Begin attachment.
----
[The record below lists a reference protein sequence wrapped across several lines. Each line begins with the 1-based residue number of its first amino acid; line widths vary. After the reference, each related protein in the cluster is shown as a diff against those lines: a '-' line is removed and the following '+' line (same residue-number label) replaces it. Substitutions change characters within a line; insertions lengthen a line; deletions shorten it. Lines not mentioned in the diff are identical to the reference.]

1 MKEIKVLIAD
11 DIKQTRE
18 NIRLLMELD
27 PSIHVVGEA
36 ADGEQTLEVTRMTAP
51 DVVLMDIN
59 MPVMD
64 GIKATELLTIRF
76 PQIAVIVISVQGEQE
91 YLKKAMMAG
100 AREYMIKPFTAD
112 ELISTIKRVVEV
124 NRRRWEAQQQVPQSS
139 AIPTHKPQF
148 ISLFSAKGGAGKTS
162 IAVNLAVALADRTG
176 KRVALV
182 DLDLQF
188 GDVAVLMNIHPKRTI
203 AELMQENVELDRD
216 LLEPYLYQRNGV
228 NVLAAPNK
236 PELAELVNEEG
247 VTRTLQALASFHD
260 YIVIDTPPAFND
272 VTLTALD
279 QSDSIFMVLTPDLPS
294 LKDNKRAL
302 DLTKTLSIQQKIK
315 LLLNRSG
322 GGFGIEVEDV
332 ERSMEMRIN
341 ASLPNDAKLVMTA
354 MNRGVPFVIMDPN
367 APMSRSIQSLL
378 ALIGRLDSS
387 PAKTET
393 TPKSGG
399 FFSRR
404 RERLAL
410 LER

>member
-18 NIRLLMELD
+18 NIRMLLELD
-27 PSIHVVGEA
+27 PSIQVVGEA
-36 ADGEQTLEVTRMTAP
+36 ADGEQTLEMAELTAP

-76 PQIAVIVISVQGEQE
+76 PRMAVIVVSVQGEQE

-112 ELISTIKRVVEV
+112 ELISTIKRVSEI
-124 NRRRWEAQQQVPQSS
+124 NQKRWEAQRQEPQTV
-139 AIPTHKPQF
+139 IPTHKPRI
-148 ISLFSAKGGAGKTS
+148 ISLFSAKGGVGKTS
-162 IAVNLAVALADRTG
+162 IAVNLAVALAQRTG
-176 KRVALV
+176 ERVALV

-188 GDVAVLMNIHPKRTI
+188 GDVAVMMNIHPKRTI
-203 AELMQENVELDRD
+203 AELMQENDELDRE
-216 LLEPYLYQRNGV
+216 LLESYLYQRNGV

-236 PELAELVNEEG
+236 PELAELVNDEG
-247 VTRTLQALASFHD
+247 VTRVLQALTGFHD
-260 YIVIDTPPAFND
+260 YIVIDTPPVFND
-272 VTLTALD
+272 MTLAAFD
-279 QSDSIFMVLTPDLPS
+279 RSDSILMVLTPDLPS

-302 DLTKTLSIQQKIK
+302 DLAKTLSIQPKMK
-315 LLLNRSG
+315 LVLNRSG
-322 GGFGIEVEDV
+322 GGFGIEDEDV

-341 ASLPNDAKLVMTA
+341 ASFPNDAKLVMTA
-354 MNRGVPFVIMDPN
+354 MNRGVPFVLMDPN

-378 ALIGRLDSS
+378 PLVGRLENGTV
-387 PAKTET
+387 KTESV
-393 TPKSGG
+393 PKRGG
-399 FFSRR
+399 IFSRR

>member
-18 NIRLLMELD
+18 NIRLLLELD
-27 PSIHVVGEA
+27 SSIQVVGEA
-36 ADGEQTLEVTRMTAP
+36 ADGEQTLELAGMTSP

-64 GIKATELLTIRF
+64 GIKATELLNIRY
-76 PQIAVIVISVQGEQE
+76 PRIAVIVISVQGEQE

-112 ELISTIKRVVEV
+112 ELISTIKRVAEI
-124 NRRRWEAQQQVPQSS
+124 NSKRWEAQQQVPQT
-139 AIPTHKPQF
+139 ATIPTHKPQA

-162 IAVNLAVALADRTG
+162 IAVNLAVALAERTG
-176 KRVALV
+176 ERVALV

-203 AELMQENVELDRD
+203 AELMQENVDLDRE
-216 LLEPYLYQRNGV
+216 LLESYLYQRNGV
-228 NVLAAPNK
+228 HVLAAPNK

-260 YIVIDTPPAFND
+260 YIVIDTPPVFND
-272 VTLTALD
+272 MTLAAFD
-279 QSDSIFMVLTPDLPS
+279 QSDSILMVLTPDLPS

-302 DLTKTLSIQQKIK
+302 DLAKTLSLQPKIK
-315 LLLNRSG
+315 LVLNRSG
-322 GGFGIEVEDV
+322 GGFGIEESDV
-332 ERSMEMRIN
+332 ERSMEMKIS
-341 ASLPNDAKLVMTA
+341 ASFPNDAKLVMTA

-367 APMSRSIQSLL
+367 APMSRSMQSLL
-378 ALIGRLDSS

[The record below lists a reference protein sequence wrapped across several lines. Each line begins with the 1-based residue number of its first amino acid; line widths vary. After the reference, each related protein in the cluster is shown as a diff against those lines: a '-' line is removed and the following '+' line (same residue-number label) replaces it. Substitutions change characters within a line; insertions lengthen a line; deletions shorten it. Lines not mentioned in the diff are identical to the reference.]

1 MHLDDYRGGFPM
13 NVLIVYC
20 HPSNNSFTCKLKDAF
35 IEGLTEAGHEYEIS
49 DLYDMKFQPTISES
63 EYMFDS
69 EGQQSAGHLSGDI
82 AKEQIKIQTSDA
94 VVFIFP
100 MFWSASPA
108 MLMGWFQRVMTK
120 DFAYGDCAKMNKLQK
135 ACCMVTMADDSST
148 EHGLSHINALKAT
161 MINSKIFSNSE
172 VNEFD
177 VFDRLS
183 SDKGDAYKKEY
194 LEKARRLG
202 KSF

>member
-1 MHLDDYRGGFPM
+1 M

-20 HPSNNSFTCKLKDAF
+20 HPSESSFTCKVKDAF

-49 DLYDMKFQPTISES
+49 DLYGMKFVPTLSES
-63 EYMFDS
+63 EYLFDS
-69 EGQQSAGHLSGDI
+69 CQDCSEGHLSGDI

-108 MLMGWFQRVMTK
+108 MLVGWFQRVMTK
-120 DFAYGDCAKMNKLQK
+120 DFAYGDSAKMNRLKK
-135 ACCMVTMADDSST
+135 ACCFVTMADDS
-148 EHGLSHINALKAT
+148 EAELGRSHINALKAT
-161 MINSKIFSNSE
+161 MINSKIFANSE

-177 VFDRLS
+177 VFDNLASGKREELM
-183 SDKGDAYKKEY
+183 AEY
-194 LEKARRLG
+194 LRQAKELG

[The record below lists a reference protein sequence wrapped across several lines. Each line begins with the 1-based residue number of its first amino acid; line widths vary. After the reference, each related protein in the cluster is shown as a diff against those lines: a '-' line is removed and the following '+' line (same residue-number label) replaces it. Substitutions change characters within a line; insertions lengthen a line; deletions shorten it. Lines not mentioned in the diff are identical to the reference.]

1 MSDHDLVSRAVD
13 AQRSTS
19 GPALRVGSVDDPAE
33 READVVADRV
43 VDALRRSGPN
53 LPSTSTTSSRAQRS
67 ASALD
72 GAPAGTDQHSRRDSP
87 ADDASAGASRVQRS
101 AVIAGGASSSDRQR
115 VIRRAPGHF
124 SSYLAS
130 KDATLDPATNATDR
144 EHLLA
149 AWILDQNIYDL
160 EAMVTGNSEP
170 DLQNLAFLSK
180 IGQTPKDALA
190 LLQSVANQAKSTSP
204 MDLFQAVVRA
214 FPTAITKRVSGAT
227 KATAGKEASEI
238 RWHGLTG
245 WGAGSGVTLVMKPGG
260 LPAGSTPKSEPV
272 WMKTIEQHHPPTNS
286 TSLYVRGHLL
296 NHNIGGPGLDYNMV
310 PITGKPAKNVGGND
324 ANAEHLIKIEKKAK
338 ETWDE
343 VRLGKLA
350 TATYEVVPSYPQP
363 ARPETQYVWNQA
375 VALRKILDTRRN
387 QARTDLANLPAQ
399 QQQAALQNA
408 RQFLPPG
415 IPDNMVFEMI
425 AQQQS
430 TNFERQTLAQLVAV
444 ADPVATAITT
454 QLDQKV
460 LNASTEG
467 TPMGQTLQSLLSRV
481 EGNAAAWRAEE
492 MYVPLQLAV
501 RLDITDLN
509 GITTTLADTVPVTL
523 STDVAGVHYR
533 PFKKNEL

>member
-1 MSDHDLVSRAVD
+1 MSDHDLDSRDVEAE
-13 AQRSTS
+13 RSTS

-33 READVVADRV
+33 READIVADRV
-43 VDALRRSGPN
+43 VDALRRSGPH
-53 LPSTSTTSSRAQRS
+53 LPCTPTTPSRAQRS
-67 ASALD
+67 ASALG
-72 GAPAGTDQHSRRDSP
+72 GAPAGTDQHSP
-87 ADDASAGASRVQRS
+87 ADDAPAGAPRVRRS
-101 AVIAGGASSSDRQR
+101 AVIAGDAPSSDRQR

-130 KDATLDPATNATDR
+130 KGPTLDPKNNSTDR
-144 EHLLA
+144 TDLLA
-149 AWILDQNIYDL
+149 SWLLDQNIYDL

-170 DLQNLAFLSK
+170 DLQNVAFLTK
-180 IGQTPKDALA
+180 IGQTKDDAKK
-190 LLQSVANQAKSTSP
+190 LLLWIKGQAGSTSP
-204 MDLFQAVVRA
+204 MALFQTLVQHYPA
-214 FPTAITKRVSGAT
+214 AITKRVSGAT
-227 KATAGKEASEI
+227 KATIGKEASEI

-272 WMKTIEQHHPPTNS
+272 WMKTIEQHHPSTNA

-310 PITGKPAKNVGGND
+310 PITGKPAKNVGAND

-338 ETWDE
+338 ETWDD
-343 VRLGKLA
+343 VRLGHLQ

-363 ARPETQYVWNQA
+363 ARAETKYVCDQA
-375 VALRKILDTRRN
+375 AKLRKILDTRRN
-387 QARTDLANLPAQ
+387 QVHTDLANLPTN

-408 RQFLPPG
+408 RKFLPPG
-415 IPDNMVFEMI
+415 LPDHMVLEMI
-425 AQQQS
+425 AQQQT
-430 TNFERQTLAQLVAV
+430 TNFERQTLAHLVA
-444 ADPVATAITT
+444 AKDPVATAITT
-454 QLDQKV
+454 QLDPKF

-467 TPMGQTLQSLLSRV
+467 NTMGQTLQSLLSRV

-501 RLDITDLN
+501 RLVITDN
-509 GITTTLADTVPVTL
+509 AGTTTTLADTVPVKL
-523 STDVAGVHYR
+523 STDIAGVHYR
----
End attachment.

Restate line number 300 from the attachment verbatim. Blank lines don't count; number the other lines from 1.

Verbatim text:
+425 AQQQT